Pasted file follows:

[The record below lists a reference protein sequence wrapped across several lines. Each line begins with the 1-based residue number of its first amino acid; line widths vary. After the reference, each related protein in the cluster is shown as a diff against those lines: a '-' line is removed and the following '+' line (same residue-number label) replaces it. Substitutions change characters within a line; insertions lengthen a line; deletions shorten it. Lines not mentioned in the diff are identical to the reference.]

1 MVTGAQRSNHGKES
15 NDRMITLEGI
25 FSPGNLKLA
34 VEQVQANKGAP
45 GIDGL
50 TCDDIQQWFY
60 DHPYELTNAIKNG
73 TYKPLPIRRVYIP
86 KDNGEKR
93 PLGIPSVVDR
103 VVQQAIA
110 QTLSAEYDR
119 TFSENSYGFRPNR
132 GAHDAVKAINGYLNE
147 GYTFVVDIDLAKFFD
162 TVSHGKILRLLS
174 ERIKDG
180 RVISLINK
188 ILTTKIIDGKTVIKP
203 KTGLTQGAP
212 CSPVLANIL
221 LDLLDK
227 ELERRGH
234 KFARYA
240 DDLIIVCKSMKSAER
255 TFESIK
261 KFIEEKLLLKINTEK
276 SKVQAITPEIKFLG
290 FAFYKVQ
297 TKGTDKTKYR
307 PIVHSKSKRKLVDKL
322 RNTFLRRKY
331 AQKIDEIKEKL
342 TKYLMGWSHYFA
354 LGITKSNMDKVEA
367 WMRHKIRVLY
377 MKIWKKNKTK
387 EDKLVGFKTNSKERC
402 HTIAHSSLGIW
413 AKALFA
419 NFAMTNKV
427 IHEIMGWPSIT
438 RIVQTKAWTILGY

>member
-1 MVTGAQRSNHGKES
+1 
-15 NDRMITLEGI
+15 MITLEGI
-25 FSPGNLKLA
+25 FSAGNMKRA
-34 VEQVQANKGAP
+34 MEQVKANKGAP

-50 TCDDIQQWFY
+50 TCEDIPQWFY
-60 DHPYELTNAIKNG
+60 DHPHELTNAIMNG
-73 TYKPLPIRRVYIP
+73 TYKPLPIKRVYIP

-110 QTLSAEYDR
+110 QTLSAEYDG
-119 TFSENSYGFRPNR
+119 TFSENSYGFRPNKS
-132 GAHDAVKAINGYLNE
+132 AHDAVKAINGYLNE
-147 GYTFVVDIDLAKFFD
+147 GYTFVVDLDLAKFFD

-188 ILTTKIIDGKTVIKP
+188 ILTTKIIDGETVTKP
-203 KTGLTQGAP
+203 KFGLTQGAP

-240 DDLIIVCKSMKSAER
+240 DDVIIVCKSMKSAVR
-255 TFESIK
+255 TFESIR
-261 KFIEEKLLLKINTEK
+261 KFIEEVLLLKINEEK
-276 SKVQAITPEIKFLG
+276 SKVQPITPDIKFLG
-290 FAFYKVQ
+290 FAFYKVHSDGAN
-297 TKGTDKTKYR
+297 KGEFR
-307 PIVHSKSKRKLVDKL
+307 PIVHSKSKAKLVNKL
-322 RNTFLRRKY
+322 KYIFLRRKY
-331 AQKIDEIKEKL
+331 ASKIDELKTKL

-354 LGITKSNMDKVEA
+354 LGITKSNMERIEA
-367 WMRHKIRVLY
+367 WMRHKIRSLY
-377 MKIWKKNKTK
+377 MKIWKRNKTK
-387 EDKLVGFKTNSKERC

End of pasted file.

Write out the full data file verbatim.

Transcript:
[The record below lists a reference protein sequence wrapped across several lines. Each line begins with the 1-based residue number of its first amino acid; line widths vary. After the reference, each related protein in the cluster is shown as a diff against those lines: a '-' line is removed and the following '+' line (same residue-number label) replaces it. Substitutions change characters within a line; insertions lengthen a line; deletions shorten it. Lines not mentioned in the diff are identical to the reference.]

1 MVTGAQRSNHGKES
15 NDRMITLEGI
25 FSPGNLKLA
34 VEQVQANKGAP
45 GIDGL
50 TCDDIQQWFY
60 DHPYELTNAIKNG
73 TYKPLPIRRVYIP
86 KDNGEKR
93 PLGIPSVVDR
103 VVQQAIA
110 QTLSAEYDR
119 TFSENSYGFRPNR
132 GAHDAVKAINGYLNE
147 GYTFVVDIDLAKFFD
162 TVSHGKILRLLS
174 ERIKDG
180 RVISLINK
188 ILTTKIIDGKTVIKP
203 KTGLTQGAP
212 CSPVLANIL
221 LDLLDK
227 ELERRGH
234 KFARYA
240 DDLIIVCKSMKSAER
255 TFESIK
261 KFIEEKLLLKINTEK
276 SKVQAITPEIKFLG
290 FAFYKVQ
297 TKGTDKTKYR
307 PIVHSKSKRKLVDKL
322 RNTFLRRKY
331 AQKIDEIKEKL
342 TKYLMGWSHYFA
354 LGITKSNMDKVEA
367 WMRHKIRVLY
377 MKIWKKNKTK
387 EDKLVGFKTNSKERC
402 HTIAHSSLGIW
413 AKALFA
419 NFAMTNKV
427 IHEIMGWPSIT
438 RIVQTKAWTILGY

>member
-1 MVTGAQRSNHGKES
+1 
-15 NDRMITLEGI
+15 MITLEGI
-25 FSPGNLKLA
+25 FSAGNMKRA
-34 VEQVQANKGAP
+34 MEQVKANKGAP

-50 TCDDIQQWFY
+50 TCEDIPQWFY
-60 DHPYELTNAIKNG
+60 DHPHELTNAIMNG
-73 TYKPLPIRRVYIP
+73 TYKPLPIKRVYIP

-110 QTLSAEYDR
+110 QTLSAEYDG
-119 TFSENSYGFRPNR
+119 TFSENSYGFRPNKS
-132 GAHDAVKAINGYLNE
+132 AHDAVKAINGYLNE
-147 GYTFVVDIDLAKFFD
+147 GYTFVVDLDLAKFFD

-188 ILTTKIIDGKTVIKP
+188 ILTTKIIDGETVTKP
-203 KTGLTQGAP
+203 KFGLTQGAP

-240 DDLIIVCKSMKSAER
+240 DDVIIVCKSMKSAVR
-255 TFESIK
+255 TFESIR
-261 KFIEEKLLLKINTEK
+261 KFIEEVLLLKINEEK
-276 SKVQAITPEIKFLG
+276 SKVQPITPDIKFLG
-290 FAFYKVQ
+290 FAFYKVHSDGAN
-297 TKGTDKTKYR
+297 KGEFR
-307 PIVHSKSKRKLVDKL
+307 PIVHSKSKAKLVNKL
-322 RNTFLRRKY
+322 KYIFLRRKY
-331 AQKIDEIKEKL
+331 ASKIDELKTKL

-354 LGITKSNMDKVEA
+354 LGITKSNMERIEA
-367 WMRHKIRVLY
+367 WMRHKIRSLY
-377 MKIWKKNKTK
+377 MKIWKRNKTK
-387 EDKLVGFKTNSKERC